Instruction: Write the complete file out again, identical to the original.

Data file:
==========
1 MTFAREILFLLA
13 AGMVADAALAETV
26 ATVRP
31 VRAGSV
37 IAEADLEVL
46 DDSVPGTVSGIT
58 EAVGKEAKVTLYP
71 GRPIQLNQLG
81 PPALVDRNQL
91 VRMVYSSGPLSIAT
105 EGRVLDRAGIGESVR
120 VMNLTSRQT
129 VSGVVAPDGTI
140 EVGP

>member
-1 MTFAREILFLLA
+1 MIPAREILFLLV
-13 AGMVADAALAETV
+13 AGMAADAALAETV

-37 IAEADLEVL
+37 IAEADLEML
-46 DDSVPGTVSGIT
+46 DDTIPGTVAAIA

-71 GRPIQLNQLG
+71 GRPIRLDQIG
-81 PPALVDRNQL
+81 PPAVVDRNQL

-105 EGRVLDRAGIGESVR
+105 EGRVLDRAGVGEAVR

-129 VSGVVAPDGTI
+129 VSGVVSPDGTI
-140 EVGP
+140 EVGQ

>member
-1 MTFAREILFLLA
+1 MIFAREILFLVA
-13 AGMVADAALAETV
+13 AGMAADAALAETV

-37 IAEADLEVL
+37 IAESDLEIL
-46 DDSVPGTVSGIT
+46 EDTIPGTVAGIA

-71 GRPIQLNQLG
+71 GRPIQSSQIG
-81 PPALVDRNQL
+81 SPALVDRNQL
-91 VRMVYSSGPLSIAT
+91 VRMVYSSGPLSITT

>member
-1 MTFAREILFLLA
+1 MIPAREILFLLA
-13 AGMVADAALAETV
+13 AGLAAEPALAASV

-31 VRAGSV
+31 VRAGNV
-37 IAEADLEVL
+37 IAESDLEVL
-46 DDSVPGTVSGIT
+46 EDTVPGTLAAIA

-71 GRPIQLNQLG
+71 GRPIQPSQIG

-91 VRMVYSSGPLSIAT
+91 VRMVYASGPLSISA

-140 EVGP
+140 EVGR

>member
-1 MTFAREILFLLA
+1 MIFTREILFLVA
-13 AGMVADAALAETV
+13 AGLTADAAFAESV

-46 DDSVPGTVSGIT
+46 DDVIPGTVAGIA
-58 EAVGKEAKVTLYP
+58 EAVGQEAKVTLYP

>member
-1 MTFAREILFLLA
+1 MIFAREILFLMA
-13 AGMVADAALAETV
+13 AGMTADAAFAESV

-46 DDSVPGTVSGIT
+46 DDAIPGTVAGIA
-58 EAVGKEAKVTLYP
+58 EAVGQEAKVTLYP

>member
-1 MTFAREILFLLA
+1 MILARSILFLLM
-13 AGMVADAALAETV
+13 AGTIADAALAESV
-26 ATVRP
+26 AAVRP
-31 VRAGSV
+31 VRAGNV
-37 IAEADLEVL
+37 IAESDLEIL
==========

1 MTFAREILFLLA
13 AGMVADAALAETV
26 ATVRP
31 VRAGSV
37 IAEADLEVL
46 DDSVPGTVSGIT
58 EAVGKEAKVTLYP
71 GRPIQLNQLG
81 PPALVDRNQL
91 VRMVYSSGPLSIAT
105 EGRVLDRAGIGESVR
120 VMNLTSRQT
129 VSGVVAPDGTI
140 EVGP

>member
-1 MTFAREILFLLA
+1 MIPAREILFLLV
-13 AGMVADAALAETV
+13 AGMAADAALAETV

-37 IAEADLEVL
+37 IAEADLEML
-46 DDSVPGTVSGIT
+46 DDTIPGTVAAIA

-71 GRPIQLNQLG
+71 GRPIRLDQIG
-81 PPALVDRNQL
+81 PPAVVDRNQL

-105 EGRVLDRAGIGESVR
+105 EGRVLDRAGVGEAVR

-129 VSGVVAPDGTI
+129 VSGVVSPDGTI
-140 EVGP
+140 EVGQ

>member
-1 MTFAREILFLLA
+1 MIFAREILFLVA
-13 AGMVADAALAETV
+13 AGMAADAALAETV

-37 IAEADLEVL
+37 IAESDLEIL
-46 DDSVPGTVSGIT
+46 EDTIPGTVAGIA

-71 GRPIQLNQLG
+71 GRPIQSSQIG
-81 PPALVDRNQL
+81 SPALVDRNQL
-91 VRMVYSSGPLSIAT
+91 VRMVYSSGPLSITT

>member
-1 MTFAREILFLLA
+1 MIPAREILFLLA
-13 AGMVADAALAETV
+13 AGLAAEPALAASV

-31 VRAGSV
+31 VRAGNV
-37 IAEADLEVL
+37 IAESDLEVL
-46 DDSVPGTVSGIT
+46 EDTVPGTLAAIA

-71 GRPIQLNQLG
+71 GRPIQPSQIG

-91 VRMVYSSGPLSIAT
+91 VRMVYASGPLSISA

-140 EVGP
+140 EVGR

>member
-1 MTFAREILFLLA
+1 MIFTREILFLVA
-13 AGMVADAALAETV
+13 AGLTADAAFAESV

-46 DDSVPGTVSGIT
+46 DDVIPGTVAGIA
-58 EAVGKEAKVTLYP
+58 EAVGQEAKVTLYP

>member
-1 MTFAREILFLLA
+1 MIFAREILFLMA
-13 AGMVADAALAETV
+13 AGMTADAAFAESV

-46 DDSVPGTVSGIT
+46 DDAIPGTVAGIA
-58 EAVGKEAKVTLYP
+58 EAVGQEAKVTLYP

>member
-1 MTFAREILFLLA
+1 MILARSILFLLM
-13 AGMVADAALAETV
+13 AGTIADAALAESV
-26 ATVRP
+26 AAVRP
-31 VRAGSV
+31 VRAGNV
-37 IAEADLEVL
+37 IAESDLEIL